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The AMS is a global community committed to advancing weather, water, and climate science and service.

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What We Do

Science

We advance understanding through high-impact, peer-reviewed scientific publications—including the Bulletin of the American Meteorological Society (BAMS).

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We bring together atmospheric scientists, professionals, students, authors, educators, researchers, and weather enthusiasts from around the world to share and collaborate.

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We offer certification programs, online learning, and other professional development opportunities so that our members can learn, grow, and succeed.

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We help educators and policy-makers bring the very latest weather, water, and climate science to bear on our nation’s future… and the world’s.

Richard Clark
AMS President

For 35 years I’ve been a proud member of the AMS. My life, personal and professional, has been enriched by this community with whom I share my passion, and I relish the endearing friendships that I’ve made with so many of its members. Over the years, I’ve chaperoned several hundreds of undergraduate meteorology students to the Annual Meetings. It is satisfying to know that so many have continued on as active members and leaders, giving to this Society as volunteers and, in return, gaining from the historic legacy that they inherit and promising future that they will help forge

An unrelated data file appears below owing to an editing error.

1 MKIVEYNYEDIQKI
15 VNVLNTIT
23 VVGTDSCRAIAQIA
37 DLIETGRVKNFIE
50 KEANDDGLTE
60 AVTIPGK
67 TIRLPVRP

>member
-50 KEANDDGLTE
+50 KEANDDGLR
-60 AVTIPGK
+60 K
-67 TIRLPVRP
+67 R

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Glossary Term of the Week

growing degree-day

A heat index that relates the development of plants, insects, and disease organisms to environmental air temperature.

GDD is calculated by subtracting a base temperature from the daily mean temperature and GDD values less than zero are set to zero. The summation over time is related to development of plants, insects, and disease organisms. The reference temperature (base temperature) below which development either slows or stops is species dependent. For example, cool season plants (canning pea, spring wheat, etc.): base temperature is 40°F (5°C); warm season plants (sweet corn, green bean, etc.): base temperature is 50°F (10°C); and very warm season plants (cotton, okra, etc.): base temperature is 60°F (15°C).

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